Moral Hazard Definition & Examples?

1. What is Moral Hazard?

A moral hazard is a situation in which people’s incentives to take care of an asset (or themselves) change as a consequence of the way the asset is insured. Moral hazard results from an imbalance between those who bear the costs and those who enjoy the benefits of some activity.

2. Types of Moral Hazard?

Moral hazards can be divided into three different categories.

1. Adverse Selection:

When a customer has more information about the quality of a product than the seller, this creates asymmetric knowledge and may lead to problems with moral hazard

2. Incentive Compatibility:

This occurs when people have an incentive to behave in a certain way but when they insure themselves against the consequences of that behavior; they have no further incentive to behave in that way.

3. Risk Compensation:

This is when people take more risks because they are insured.

3. Moral Hazard in Insurance Markets?

This type of moral hazard occurs in insurance markets, where agents have private information about their individual risks. For example, patients may make false claims or not follow doctors’ instructions to avoid paying higher premiums.

4. Moral Hazard in Labor Markets?

A moral hazard occurs in labor markets when the employer provides insurance against wage variation (i.e., unemployment insurance). Workers can shirk knowing that they will receive benefits even if they do not work.

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5. Examples of Moral Hazard?

There are many examples of moral hazards:

  • Taking photos of objects that are clearly marked as “do not take photos” might be an example of a moral hazard.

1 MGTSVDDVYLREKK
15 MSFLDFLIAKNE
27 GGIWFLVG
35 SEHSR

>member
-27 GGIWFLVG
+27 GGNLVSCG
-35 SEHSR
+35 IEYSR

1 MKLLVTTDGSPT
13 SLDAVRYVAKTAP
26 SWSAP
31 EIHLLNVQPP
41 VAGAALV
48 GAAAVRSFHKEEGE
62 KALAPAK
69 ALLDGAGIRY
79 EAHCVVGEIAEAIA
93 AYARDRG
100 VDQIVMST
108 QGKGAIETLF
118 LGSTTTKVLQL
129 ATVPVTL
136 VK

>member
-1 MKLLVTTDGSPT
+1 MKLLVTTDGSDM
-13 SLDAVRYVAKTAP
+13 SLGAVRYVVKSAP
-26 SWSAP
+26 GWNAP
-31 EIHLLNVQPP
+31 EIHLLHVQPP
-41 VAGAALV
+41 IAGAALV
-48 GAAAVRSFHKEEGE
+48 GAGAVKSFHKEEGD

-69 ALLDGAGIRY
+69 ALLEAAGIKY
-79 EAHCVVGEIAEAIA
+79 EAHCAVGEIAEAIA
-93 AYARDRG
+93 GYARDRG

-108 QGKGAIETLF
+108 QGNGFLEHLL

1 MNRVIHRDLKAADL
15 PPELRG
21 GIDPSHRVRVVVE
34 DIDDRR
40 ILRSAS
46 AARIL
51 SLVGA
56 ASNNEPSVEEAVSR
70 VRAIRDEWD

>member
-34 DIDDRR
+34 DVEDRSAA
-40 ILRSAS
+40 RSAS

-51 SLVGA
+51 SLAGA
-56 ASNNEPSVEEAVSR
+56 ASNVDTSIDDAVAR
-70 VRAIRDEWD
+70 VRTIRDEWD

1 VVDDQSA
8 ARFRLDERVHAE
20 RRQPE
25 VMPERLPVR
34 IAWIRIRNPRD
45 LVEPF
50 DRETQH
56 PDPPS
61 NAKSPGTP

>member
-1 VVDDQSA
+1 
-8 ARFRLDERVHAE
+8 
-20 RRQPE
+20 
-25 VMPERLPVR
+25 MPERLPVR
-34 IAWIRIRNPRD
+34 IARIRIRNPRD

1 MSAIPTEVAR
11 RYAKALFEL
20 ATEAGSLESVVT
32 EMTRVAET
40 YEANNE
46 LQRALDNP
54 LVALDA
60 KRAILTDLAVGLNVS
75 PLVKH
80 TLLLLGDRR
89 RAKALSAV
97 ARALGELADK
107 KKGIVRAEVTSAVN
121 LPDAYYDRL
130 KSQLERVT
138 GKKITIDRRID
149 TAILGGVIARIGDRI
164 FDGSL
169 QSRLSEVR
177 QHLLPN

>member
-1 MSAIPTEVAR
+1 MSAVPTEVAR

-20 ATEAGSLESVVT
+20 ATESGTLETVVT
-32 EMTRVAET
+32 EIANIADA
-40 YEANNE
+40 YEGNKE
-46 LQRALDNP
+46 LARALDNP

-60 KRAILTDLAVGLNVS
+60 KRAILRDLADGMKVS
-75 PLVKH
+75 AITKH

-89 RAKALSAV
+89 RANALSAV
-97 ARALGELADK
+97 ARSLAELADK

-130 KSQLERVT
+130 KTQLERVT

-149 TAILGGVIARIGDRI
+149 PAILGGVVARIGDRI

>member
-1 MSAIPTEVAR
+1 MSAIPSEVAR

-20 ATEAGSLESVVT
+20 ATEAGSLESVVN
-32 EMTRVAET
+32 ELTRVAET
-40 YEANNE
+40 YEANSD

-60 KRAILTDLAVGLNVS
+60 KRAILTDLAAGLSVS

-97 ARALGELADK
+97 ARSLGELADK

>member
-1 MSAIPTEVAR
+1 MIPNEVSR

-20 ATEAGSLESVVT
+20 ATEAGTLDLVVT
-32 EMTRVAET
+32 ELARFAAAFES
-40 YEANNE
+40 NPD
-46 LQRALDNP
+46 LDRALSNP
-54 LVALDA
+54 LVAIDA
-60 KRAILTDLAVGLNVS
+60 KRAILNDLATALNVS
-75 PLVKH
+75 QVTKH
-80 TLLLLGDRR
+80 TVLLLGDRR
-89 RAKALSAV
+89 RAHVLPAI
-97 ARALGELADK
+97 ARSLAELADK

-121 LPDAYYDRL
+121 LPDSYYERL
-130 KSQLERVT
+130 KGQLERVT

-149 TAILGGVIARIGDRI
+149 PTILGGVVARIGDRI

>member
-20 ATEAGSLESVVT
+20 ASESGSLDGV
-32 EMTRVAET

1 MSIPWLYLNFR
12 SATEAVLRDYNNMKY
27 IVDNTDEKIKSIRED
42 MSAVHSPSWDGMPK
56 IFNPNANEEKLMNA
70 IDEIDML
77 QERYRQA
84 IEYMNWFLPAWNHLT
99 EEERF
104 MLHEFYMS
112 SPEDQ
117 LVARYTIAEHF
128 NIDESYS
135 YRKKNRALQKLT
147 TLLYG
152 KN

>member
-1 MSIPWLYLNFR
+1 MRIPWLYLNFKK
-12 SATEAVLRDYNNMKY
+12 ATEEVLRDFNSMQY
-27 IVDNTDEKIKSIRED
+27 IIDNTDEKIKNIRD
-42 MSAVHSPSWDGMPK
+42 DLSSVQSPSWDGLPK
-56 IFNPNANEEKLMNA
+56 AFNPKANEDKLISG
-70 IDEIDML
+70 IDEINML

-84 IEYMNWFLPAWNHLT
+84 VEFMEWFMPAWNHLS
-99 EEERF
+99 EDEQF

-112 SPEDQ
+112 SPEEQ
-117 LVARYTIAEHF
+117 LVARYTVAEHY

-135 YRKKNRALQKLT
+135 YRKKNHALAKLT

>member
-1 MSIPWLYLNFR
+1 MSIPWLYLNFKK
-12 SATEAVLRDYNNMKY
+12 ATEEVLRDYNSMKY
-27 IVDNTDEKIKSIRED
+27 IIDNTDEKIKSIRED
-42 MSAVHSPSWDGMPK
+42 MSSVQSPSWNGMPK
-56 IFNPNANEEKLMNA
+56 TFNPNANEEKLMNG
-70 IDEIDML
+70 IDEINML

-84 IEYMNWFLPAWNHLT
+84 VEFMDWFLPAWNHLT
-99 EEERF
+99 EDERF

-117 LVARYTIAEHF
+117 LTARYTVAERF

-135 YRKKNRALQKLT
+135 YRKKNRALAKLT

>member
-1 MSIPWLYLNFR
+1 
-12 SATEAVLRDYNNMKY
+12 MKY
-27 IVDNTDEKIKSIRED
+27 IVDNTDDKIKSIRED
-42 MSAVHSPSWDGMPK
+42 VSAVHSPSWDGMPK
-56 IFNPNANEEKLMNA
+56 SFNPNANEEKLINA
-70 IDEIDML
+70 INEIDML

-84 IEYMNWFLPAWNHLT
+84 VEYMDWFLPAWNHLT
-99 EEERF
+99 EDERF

• Insurance fraud is one example of a moral hazard.
  • A drug addict who knows he can get free rehabilitation treatment could be said to have a moral hazard problem.
  • When your parents tell you not to play with matches because you could start a fire in the house, but then they leave matches out on the counter unattended.
  • Bribing public officials so that they can shirk their duties and instead work for money. This is also considered another form of moral hazard.
  • If you’re an owner of an unlicensed business, when your employees are working for you, they might turn a blind eye to customers using your business services without permission
  • When driving on the highway and the person in front of you slams his brakes for no reason.
  • When people act unethically when working under an agreement with confidentiality.
  • When someone is unemployed but doesn’t look hard enough for jobs because they know they can get unemployment benefits.
  • When someone speeds and gets away with it because there was no police car to give them a ticket even though the speed limit is 30mph, instead of slowing down their speed actually increases to 40 mph.